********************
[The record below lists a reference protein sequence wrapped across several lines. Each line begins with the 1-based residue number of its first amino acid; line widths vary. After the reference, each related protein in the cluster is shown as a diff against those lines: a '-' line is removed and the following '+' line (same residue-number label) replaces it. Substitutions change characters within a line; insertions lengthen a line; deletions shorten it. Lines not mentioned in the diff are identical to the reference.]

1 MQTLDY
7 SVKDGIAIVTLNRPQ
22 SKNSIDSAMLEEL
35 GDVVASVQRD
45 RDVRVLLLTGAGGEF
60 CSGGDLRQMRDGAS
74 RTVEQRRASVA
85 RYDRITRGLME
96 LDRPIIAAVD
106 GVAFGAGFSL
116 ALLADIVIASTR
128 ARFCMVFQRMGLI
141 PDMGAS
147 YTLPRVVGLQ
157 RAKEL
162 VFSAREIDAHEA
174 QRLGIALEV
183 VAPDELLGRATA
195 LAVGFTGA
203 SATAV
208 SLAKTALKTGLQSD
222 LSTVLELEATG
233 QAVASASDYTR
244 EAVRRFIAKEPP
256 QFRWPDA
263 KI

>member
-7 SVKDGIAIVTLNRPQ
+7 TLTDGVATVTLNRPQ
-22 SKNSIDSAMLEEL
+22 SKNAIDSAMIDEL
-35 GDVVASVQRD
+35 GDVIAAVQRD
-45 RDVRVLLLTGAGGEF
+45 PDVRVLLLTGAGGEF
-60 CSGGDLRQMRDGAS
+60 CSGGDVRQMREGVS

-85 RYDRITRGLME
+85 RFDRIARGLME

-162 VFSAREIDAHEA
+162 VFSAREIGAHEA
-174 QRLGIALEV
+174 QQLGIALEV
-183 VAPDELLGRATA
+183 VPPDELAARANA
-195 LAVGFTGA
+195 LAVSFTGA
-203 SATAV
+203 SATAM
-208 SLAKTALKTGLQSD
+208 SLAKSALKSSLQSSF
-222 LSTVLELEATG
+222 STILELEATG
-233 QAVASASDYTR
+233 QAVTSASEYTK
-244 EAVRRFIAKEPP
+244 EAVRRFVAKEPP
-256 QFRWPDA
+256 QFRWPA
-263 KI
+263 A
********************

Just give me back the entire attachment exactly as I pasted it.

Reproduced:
[The record below lists a reference protein sequence wrapped across several lines. Each line begins with the 1-based residue number of its first amino acid; line widths vary. After the reference, each related protein in the cluster is shown as a diff against those lines: a '-' line is removed and the following '+' line (same residue-number label) replaces it. Substitutions change characters within a line; insertions lengthen a line; deletions shorten it. Lines not mentioned in the diff are identical to the reference.]

1 MQTLDY
7 SVKDGIAIVTLNRPQ
22 SKNSIDSAMLEEL
35 GDVVASVQRD
45 RDVRVLLLTGAGGEF
60 CSGGDLRQMRDGAS
74 RTVEQRRASVA
85 RYDRITRGLME
96 LDRPIIAAVD
106 GVAFGAGFSL
116 ALLADIVIASTR
128 ARFCMVFQRMGLI
141 PDMGAS
147 YTLPRVVGLQ
157 RAKEL
162 VFSAREIDAHEA
174 QRLGIALEV
183 VAPDELLGRATA
195 LAVGFTGA
203 SATAV
208 SLAKTALKTGLQSD
222 LSTVLELEATG
233 QAVASASDYTR
244 EAVRRFIAKEPP
256 QFRWPDA
263 KI

>member
-7 SVKDGIAIVTLNRPQ
+7 TLTDGVATVTLNRPQ
-22 SKNSIDSAMLEEL
+22 SKNAIDSAMIDEL
-35 GDVVASVQRD
+35 GDVIAAVQRD
-45 RDVRVLLLTGAGGEF
+45 PDVRVLLLTGAGGEF
-60 CSGGDLRQMRDGAS
+60 CSGGDVRQMREGVS

-85 RYDRITRGLME
+85 RFDRIARGLME

-162 VFSAREIDAHEA
+162 VFSAREIGAHEA
-174 QRLGIALEV
+174 QQLGIALEV
-183 VAPDELLGRATA
+183 VPPDELAARANA
-195 LAVGFTGA
+195 LAVSFTGA
-203 SATAV
+203 SATAM
-208 SLAKTALKTGLQSD
+208 SLAKSALKSSLQSSF
-222 LSTVLELEATG
+222 STILELEATG
-233 QAVASASDYTR
+233 QAVTSASEYTK
-244 EAVRRFIAKEPP
+244 EAVRRFVAKEPP
-256 QFRWPDA
+256 QFRWPA
-263 KI
+263 A